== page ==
A new book claims that Prince Charles was a "vocal supporter" of Scottish nationalism who would sing "Freedom for Scots" as a student.
Royal writer Ingrid Seward, editor-in-chief of Majesty magazine, said her late husband, journalist Ross Benson, who was a classmate of Charles, revealed in a sham debate how the young heir to the throne was passionate about the side of the Scottish nationalists.
However, Clarence House has denied that the prince, who as heir to the throne is forbidden to interfere in the world of party politics, has participated in more than one fictional debate.
The surprising support for the nationalists is described in Seward's latest book, which tells how the Duke of Rothesay, Charles & # 39; Scottish title, as a student at Gordonstoun School in Moray, fought for the SNP in the faux elections.
Scroll down for video
Prince Charles was a "vocal supporter" of Scottish nationalism who sang "Freedom for the Scots" as a student, as a royal expert has claimed in her new book. The claims were denied by Clarence House. (Pictured: The Prince of Wales outside Trinity College Cambridge in 1970)
Ingrid said, “Usually Charles had a look in the middle of the street and was never extreme about anything.
He prepared his speeches diligently, but none of the quick flashes of inspired thoughts or sudden hilarious comments his father is famous for.
But one of the rare occasions that Charles flourished was during the school's bogus elections. Charles became a vocal supporter of the nationalists.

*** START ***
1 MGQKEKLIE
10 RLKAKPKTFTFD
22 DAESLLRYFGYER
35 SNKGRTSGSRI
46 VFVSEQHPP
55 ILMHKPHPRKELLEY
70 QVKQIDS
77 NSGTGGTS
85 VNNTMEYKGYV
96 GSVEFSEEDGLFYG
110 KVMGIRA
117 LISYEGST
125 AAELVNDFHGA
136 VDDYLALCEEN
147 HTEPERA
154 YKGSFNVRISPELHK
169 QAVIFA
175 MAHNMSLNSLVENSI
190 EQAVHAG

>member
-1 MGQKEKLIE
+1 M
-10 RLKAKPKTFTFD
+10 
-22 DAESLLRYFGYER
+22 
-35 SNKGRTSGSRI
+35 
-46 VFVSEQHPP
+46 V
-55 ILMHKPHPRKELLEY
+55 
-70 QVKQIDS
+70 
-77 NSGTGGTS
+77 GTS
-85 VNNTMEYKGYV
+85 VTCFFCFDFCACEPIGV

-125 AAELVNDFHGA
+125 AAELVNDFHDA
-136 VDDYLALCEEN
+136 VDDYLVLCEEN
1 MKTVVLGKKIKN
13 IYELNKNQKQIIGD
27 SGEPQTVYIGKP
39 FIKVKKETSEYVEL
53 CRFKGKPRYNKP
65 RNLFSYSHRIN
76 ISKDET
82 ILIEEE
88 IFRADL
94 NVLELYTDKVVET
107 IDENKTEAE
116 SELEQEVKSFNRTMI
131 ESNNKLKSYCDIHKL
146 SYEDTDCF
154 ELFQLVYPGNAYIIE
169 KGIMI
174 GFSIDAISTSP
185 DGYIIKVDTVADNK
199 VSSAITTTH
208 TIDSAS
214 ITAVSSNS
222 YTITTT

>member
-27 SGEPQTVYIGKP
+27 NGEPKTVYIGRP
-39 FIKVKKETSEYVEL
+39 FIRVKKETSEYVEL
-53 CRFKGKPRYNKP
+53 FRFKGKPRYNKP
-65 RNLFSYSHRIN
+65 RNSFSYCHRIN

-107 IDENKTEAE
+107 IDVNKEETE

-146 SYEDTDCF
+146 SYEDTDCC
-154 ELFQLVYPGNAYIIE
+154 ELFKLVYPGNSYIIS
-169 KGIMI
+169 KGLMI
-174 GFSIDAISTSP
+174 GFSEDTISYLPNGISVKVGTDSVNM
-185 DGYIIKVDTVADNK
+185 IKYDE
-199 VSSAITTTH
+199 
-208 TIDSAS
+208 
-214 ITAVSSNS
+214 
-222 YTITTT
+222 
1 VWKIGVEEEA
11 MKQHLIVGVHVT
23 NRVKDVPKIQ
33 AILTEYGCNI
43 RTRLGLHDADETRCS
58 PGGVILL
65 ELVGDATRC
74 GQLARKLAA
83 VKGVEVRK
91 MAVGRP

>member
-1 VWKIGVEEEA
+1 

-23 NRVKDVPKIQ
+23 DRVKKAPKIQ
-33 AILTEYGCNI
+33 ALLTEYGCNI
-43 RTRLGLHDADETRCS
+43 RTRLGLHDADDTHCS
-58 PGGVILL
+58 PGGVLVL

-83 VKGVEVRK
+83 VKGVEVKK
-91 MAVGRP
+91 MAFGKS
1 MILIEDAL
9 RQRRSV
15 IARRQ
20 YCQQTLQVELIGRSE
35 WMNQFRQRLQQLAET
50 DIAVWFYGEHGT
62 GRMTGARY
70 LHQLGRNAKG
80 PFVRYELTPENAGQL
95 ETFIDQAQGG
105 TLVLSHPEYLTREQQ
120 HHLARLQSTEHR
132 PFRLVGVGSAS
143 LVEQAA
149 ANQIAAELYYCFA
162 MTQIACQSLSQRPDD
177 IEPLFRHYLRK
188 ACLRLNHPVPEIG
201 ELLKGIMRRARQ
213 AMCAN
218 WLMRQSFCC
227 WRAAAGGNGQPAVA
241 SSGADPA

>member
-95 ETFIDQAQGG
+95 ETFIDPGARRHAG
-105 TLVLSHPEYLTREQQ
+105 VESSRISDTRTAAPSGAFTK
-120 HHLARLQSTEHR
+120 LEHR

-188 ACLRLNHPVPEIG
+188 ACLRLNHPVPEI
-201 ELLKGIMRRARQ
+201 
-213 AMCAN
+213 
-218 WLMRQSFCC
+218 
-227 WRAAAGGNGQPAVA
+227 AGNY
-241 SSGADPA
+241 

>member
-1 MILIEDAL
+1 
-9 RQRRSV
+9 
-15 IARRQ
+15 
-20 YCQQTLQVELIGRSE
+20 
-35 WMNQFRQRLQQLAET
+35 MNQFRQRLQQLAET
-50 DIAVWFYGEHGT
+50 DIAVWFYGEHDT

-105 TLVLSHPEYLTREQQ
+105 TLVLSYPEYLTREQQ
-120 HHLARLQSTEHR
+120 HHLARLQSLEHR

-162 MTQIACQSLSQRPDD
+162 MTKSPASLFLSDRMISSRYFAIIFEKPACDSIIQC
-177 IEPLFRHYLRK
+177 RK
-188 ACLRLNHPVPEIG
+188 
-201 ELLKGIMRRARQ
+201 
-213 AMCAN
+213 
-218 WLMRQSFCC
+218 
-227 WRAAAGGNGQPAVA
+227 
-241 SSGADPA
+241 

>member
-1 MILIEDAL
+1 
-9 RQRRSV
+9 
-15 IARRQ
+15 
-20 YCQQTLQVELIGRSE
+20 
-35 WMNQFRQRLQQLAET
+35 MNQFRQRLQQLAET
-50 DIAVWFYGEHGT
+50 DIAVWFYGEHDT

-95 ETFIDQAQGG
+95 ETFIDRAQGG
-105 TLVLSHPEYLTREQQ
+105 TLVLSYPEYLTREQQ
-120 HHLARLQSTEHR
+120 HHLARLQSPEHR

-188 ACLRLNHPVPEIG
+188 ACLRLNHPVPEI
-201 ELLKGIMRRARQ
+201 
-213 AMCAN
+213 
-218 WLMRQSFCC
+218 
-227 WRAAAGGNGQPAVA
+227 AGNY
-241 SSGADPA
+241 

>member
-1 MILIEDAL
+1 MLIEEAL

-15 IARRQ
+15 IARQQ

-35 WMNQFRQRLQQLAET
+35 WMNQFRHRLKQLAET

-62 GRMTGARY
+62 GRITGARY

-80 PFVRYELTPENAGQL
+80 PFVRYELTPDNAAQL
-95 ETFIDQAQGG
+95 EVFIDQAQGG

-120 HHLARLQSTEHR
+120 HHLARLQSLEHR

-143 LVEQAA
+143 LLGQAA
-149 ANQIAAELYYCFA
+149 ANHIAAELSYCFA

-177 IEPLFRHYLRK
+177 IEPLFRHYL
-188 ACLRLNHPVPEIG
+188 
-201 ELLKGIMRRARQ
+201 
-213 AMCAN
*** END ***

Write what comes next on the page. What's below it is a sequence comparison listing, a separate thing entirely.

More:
& # 39; In his Stewart kilt, he marched up and down during the 'campaign' shouting 'Scotland forever', 'Freedom for the Scots' and 'Down with the rule of Whitehall'.
Along with his other political supporters, he held up a banner that read: "Vote for the Scottish Nationalists".
Ingrid added, “Charles continued to have a warm relationship with Alex Salmond and they often shared dramas.
Charles, pictured at the 2019 Mey Highland Games, campaigned for Scottish nationalism in a mock election at his school, the Gordonstoun School on Moray, and, according to Seward, even called out "with the rule of Whitehall"
Salmond, who got along well with the Queen because of his shared love of horse racing, beamed at Charles for believing that anyone who loved Scotland was fine with him.
“And from what Charles did at Dumfries House, he saw that he really loved Scotland.
“But Charles has never had the same relationship with Nicola Sturgeon. It's polite and courteous, but more professional. If she knew that Charles would one day stand up for independence, the relationship might be warmer – and he would be more accepted by his "fellow nationalists".
The royal writer, editor-in-chief of Majesty Magazine, says her late husband journalist Ross Benson, who was a classmate of Charles at the school, revealed the story to her. (Pictured Charles with the Cambridge University Chancellor on his first day at Trinity College)
Ingrid, editor of Majesty magazine, with her late husband Ross Benson on their last vacation together in Mustique in 2005
"Given the current climate for independence, it's very amusing and a little embarrassing."